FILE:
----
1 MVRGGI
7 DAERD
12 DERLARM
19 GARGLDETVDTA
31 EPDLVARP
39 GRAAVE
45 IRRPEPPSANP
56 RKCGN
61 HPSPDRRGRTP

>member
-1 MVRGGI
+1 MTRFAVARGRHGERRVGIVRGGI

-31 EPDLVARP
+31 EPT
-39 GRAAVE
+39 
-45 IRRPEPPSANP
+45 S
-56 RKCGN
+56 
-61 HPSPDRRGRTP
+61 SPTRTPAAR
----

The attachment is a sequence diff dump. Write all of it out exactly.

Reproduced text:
1 MVRGGI
7 DAERD
12 DERLARM
19 GARGLDETVDTA
31 EPDLVARP
39 GRAAVE
45 IRRPEPPSANP
56 RKCGN
61 HPSPDRRGRTP

>member
-1 MVRGGI
+1 MTRFAVARGRHGERRVGIVRGGI

-31 EPDLVARP
+31 EPT
-39 GRAAVE
+39 
-45 IRRPEPPSANP
+45 S
-56 RKCGN
+56 
-61 HPSPDRRGRTP
+61 SPTRTPAAR